The takeover of German cable firm Kabel Deutschland by Vodafone is reportedly in jeopardy after the British mobile operator refused to change its offer. Media reports say Vodafone might not get enough Kabel shares.
Vodafone was unwilling to change the conditions of its takeover bid for German cable operator Kabel Deutschland, despite shareholders' concern that the deal might fall apart, British business daily Financial Times (FT) reported Monday.
Under the deal, 75 percent of Kabel Deutschland shareholders must tender their shares in a first part of a two-stage tender process by midnight Wednesday. Vodafone is offering a total of 87 euros ($114) per share in the deal, estimated to be worth about 10 billion euros.
“There'll be no change to the conditions set out in our earlier announcement,” FT quoted from a statement by Vodafone.
However, FT also reported that a number of Kabel Deutschland shareholders had expressed the view that the Vodafone bid might fail to secure the necessary minimum level of acceptance.
Since 2007, eight major tenders in Germany had foundered on the required minimum share level, and the average number of shares tendered in German takeovers was just 68.5 percent, FT quoted an unnamed Kabel Deutschland shareholder as saying.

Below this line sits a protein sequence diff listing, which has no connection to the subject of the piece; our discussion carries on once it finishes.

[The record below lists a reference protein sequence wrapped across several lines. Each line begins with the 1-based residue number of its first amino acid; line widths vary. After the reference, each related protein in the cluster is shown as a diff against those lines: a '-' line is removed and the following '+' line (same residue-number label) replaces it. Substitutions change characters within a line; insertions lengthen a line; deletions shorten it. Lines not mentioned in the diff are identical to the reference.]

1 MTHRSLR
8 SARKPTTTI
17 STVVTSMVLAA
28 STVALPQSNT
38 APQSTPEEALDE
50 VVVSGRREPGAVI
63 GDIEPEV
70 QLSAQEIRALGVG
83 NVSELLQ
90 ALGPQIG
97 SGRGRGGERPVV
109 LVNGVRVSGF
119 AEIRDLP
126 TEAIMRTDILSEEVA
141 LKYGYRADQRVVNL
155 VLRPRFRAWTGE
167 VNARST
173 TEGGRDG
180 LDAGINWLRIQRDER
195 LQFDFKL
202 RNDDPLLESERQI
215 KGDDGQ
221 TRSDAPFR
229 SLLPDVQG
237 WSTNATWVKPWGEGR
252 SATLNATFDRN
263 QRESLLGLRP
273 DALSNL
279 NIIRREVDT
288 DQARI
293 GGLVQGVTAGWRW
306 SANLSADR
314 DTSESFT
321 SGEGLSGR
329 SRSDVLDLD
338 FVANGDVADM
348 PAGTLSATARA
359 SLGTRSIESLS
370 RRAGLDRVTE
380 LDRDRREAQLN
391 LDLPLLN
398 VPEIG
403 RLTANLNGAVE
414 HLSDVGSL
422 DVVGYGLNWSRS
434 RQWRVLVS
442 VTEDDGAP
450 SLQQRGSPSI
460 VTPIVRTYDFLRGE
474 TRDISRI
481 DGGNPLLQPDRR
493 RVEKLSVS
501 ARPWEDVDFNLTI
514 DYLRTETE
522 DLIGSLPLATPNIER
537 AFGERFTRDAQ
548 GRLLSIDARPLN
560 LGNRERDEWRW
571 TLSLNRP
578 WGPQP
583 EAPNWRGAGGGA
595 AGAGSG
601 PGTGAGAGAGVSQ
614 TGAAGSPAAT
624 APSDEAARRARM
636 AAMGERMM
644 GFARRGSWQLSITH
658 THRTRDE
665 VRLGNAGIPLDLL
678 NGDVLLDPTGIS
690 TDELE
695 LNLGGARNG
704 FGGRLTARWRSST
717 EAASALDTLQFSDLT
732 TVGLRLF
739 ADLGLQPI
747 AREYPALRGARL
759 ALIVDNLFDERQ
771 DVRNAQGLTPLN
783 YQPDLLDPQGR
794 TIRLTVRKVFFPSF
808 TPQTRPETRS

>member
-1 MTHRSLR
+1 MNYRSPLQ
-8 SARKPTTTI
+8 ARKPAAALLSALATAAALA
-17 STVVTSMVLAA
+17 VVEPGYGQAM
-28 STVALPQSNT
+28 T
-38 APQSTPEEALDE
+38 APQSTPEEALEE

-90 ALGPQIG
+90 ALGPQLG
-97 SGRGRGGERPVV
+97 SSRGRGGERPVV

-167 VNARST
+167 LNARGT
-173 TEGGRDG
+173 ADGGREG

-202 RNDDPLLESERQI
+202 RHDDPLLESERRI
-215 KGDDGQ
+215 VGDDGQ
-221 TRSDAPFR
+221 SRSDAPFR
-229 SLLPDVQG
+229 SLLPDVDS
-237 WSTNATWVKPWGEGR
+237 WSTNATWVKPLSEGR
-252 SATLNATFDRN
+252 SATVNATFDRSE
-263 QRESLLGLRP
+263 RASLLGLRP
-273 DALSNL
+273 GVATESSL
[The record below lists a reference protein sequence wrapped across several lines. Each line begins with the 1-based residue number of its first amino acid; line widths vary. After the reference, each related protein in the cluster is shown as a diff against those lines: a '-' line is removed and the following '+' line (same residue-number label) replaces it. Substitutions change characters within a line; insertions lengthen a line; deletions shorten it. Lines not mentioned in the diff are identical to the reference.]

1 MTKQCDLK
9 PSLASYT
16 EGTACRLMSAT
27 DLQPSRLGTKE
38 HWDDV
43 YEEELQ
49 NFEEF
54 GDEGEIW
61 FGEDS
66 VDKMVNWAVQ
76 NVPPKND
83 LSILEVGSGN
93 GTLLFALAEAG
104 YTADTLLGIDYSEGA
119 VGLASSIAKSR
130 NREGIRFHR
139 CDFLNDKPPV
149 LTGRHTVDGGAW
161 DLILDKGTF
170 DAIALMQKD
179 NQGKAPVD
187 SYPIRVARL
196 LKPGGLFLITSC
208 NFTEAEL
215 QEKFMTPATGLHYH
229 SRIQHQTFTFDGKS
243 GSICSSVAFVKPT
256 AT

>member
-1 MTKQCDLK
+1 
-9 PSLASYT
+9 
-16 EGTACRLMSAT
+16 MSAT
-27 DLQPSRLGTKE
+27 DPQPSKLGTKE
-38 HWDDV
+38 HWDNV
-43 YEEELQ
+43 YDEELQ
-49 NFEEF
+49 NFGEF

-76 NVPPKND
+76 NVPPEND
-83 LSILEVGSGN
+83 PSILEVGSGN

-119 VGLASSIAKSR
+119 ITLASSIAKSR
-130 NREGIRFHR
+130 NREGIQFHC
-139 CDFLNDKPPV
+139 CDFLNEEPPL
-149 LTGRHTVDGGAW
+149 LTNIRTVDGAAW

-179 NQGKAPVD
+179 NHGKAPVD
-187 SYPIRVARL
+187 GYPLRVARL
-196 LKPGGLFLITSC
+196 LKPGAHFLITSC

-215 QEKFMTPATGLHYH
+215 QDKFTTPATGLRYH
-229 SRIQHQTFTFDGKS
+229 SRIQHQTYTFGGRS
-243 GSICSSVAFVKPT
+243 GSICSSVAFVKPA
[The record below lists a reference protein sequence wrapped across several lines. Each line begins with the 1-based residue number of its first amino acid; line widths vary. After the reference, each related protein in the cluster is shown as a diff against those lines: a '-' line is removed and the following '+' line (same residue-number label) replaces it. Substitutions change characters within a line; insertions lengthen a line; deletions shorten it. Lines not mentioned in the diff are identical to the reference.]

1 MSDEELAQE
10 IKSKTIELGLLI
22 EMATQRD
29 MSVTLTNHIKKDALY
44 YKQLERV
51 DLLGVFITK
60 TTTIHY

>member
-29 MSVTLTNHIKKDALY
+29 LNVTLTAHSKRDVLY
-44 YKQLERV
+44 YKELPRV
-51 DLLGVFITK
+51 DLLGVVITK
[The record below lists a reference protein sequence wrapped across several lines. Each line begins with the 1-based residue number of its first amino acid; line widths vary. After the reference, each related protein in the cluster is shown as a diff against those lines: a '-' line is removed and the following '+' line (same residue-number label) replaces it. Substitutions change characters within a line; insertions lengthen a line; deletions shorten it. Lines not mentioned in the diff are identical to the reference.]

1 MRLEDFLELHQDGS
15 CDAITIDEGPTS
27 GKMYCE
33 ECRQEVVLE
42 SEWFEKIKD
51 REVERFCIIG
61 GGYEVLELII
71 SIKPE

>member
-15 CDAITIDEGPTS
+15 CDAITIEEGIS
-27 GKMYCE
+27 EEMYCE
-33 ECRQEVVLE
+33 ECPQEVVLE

Another shareholder, quoted by FT, also said that the required minimum was higher than in similar deals recently, and that he feared the merger might fail.
Kabel Deutschland shareholders, FT wrote, were especially concerned about the large number of shares held by index-tracking investors. So-called tracker funds, which own about 10 percent of the German cable firm, were unlikely to tender their shares in the first wave, preferring to wait until the second deadline, the business daily added.
If Vodafone fails to secure the necessary number of shares, it can be banned from relaunching a second takeover bid for 12 months.
uhe/tj (dpa, Reuters)